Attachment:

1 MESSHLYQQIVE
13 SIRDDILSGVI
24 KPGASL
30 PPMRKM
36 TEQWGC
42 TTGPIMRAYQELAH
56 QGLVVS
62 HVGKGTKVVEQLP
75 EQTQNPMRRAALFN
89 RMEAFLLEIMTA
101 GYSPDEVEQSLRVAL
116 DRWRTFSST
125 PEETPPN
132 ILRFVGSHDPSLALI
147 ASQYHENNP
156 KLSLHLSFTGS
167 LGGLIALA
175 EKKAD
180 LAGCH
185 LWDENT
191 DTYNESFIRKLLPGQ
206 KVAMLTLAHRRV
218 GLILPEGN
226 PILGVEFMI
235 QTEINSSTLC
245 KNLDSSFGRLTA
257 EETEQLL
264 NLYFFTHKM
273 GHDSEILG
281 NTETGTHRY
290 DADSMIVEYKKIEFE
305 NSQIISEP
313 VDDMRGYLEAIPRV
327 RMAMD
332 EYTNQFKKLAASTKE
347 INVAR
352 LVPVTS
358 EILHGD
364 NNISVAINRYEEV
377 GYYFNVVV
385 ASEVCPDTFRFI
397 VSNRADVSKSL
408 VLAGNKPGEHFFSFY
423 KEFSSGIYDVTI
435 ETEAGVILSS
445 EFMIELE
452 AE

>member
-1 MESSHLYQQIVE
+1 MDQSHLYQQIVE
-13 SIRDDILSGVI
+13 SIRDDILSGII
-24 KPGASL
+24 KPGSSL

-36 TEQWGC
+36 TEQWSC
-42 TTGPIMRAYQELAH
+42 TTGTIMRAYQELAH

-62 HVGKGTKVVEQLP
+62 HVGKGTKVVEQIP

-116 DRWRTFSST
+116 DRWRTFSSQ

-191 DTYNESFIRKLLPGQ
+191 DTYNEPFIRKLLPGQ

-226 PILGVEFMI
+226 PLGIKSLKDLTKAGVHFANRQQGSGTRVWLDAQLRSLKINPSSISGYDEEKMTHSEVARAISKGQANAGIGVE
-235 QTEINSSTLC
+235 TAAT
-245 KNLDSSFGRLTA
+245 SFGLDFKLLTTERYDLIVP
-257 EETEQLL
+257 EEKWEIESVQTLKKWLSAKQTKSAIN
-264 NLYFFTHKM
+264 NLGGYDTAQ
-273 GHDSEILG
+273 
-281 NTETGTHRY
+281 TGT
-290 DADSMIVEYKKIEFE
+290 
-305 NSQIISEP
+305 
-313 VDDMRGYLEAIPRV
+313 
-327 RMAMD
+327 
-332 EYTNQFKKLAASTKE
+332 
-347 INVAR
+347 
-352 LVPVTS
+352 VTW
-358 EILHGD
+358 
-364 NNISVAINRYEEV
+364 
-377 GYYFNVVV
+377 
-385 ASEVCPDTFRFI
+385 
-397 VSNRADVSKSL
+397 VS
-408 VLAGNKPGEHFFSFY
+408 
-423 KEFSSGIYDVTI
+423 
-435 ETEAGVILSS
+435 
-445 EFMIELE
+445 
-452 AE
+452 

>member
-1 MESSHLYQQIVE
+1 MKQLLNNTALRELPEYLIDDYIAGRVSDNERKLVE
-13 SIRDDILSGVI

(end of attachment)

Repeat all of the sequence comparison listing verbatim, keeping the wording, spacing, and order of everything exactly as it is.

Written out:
1 MESSHLYQQIVE
13 SIRDDILSGVI
24 KPGASL
30 PPMRKM
36 TEQWGC
42 TTGPIMRAYQELAH
56 QGLVVS
62 HVGKGTKVVEQLP
75 EQTQNPMRRAALFN
89 RMEAFLLEIMTA
101 GYSPDEVEQSLRVAL
116 DRWRTFSST
125 PEETPPN
132 ILRFVGSHDPSLALI
147 ASQYHENNP
156 KLSLHLSFTGS
167 LGGLIALA
175 EKKAD
180 LAGCH
185 LWDENT
191 DTYNESFIRKLLPGQ
206 KVAMLTLAHRRV
218 GLILPEGN
226 PILGVEFMI
235 QTEINSSTLC
245 KNLDSSFGRLTA
257 EETEQLL
264 NLYFFTHKM
273 GHDSEILG
281 NTETGTHRY
290 DADSMIVEYKKIEFE
305 NSQIISEP
313 VDDMRGYLEAIPRV
327 RMAMD
332 EYTNQFKKLAASTKE
347 INVAR
352 LVPVTS
358 EILHGD
364 NNISVAINRYEEV
377 GYYFNVVV
385 ASEVCPDTFRFI
397 VSNRADVSKSL
408 VLAGNKPGEHFFSFY
423 KEFSSGIYDVTI
435 ETEAGVILSS
445 EFMIELE
452 AE

>member
-1 MESSHLYQQIVE
+1 MDQSHLYQQIVE
-13 SIRDDILSGVI
+13 SIRDDILSGII
-24 KPGASL
+24 KPGSSL

-36 TEQWGC
+36 TEQWSC
-42 TTGPIMRAYQELAH
+42 TTGTIMRAYQELAH

-62 HVGKGTKVVEQLP
+62 HVGKGTKVVEQIP

-116 DRWRTFSST
+116 DRWRTFSSQ

-191 DTYNESFIRKLLPGQ
+191 DTYNEPFIRKLLPGQ

-226 PILGVEFMI
+226 PLGIKSLKDLTKAGVHFANRQQGSGTRVWLDAQLRSLKINPSSISGYDEEKMTHSEVARAISKGQANAGIGVE
-235 QTEINSSTLC
+235 TAAT
-245 KNLDSSFGRLTA
+245 SFGLDFKLLTTERYDLIVP
-257 EETEQLL
+257 EEKWEIESVQTLKKWLSAKQTKSAIN
-264 NLYFFTHKM
+264 NLGGYDTAQ
-273 GHDSEILG
+273 
-281 NTETGTHRY
+281 TGT
-290 DADSMIVEYKKIEFE
+290 
-305 NSQIISEP
+305 
-313 VDDMRGYLEAIPRV
+313 
-327 RMAMD
+327 
-332 EYTNQFKKLAASTKE
+332 
-347 INVAR
+347 
-352 LVPVTS
+352 VTW
-358 EILHGD
+358 
-364 NNISVAINRYEEV
+364 
-377 GYYFNVVV
+377 
-385 ASEVCPDTFRFI
+385 
-397 VSNRADVSKSL
+397 VS
-408 VLAGNKPGEHFFSFY
+408 
-423 KEFSSGIYDVTI
+423 
-435 ETEAGVILSS
+435 
-445 EFMIELE
+445 
-452 AE
+452 

>member
-1 MESSHLYQQIVE
+1 MKQLLNNTALRELPEYLIDDYIAGRVSDNERKLVE
-13 SIRDDILSGVI